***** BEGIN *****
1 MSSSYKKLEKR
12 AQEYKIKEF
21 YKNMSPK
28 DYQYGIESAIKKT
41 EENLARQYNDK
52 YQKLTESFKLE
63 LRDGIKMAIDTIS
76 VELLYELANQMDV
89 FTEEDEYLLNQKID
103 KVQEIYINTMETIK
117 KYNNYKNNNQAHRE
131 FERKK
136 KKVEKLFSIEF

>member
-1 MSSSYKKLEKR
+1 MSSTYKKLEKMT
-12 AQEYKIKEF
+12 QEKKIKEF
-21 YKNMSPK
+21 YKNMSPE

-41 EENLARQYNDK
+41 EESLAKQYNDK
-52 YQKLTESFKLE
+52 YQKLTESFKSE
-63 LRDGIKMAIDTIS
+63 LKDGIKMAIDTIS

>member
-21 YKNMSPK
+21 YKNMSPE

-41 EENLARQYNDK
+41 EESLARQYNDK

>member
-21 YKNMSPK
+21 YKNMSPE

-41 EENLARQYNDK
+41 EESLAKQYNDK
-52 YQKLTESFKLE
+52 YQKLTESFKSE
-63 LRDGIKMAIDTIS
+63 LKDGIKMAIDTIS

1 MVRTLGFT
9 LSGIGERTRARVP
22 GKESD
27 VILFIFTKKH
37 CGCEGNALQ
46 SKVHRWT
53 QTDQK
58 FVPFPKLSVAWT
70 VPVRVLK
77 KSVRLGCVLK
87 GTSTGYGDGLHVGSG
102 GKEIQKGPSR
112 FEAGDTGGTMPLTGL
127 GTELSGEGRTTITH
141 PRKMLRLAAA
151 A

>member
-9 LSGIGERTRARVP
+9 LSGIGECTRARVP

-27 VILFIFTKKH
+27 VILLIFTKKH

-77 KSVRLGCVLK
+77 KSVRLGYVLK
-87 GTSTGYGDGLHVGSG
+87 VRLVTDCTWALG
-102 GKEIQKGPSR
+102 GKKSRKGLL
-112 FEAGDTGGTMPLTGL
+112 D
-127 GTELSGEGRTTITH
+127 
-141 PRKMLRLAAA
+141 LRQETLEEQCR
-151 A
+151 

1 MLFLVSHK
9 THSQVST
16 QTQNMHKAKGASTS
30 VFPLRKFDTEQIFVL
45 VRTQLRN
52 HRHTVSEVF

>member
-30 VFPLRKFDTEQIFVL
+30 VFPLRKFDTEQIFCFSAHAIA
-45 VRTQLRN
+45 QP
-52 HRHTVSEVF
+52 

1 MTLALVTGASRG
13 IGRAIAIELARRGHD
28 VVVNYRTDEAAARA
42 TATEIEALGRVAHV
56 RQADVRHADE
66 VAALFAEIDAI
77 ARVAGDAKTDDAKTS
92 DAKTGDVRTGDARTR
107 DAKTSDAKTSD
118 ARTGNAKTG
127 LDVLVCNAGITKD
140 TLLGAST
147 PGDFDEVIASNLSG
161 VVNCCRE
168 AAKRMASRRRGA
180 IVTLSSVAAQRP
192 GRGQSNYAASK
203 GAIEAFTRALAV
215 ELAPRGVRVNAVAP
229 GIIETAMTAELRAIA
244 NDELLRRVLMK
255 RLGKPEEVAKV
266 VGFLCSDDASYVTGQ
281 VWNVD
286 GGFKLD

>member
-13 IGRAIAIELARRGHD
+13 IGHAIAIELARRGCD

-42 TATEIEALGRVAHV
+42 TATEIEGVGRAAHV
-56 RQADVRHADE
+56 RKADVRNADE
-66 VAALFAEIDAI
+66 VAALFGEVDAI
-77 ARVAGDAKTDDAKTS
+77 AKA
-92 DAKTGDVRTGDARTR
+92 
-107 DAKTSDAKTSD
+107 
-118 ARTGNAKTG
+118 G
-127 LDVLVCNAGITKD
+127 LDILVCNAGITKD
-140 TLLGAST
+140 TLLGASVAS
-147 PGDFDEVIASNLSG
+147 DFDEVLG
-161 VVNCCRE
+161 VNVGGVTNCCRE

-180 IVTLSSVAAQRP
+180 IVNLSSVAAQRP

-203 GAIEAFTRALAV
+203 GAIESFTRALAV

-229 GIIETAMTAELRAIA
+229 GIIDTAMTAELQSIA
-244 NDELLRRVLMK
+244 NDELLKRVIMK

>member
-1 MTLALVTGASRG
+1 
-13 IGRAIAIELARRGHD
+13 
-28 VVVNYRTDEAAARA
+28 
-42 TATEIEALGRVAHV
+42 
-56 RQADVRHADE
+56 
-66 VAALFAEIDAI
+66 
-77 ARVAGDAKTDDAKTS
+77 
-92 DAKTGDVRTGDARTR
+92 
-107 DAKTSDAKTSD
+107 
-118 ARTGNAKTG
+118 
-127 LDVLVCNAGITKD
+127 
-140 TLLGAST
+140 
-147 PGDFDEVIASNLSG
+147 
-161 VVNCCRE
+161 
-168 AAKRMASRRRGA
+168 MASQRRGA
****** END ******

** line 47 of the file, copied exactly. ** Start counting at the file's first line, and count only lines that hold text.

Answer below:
53 QTDQK